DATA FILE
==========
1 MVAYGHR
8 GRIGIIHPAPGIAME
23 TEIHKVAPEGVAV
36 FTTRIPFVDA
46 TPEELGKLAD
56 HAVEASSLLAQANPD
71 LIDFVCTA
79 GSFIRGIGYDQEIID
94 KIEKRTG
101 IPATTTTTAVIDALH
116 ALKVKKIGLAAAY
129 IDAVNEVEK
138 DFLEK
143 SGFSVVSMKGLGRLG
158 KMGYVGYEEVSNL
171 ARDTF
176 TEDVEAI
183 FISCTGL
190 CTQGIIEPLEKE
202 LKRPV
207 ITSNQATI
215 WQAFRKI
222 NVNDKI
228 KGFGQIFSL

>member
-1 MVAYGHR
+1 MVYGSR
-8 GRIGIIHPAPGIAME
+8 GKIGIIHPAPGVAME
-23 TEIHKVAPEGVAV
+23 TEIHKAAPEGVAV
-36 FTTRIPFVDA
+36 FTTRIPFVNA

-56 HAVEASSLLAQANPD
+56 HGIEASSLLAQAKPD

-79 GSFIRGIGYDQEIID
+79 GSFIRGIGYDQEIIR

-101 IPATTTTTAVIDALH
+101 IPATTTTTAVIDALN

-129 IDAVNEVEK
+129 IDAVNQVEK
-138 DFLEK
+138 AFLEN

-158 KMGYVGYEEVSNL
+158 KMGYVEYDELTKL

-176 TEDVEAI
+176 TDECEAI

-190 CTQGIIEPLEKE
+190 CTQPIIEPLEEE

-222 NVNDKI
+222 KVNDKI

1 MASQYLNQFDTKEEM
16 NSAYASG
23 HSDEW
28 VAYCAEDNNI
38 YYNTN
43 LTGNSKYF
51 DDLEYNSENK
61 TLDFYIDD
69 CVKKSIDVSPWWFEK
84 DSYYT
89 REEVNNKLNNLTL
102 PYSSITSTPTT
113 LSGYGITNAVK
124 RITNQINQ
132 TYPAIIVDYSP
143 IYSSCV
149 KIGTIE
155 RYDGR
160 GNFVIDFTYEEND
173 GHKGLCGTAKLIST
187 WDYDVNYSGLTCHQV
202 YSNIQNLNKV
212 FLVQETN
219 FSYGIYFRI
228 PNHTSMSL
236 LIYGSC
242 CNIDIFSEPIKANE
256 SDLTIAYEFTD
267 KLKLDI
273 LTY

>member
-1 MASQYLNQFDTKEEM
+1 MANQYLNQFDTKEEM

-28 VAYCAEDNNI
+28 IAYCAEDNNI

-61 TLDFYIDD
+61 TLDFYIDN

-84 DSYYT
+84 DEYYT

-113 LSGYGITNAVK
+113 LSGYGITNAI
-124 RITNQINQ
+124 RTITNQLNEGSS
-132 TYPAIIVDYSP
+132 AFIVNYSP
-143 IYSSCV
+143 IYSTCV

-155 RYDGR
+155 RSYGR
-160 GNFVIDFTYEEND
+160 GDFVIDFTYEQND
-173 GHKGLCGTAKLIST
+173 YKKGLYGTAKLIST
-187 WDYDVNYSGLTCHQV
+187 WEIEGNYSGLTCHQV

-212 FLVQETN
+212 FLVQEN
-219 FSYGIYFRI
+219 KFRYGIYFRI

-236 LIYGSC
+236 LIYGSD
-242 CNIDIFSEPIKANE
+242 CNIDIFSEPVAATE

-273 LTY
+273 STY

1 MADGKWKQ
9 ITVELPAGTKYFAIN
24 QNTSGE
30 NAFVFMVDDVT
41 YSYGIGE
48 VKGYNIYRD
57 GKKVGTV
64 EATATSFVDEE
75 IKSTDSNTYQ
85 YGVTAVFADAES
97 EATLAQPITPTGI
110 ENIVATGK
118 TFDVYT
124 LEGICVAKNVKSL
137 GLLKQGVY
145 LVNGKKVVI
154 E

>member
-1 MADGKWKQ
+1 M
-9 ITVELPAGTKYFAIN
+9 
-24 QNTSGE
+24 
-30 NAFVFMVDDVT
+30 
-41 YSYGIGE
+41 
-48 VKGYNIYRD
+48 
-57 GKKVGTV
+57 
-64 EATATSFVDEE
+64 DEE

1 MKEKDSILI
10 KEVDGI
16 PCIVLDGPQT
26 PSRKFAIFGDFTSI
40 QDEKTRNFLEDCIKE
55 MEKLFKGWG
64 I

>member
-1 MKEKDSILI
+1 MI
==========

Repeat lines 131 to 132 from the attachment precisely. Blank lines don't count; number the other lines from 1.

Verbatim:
137 GLLKQGVY
145 LVNGKKVVI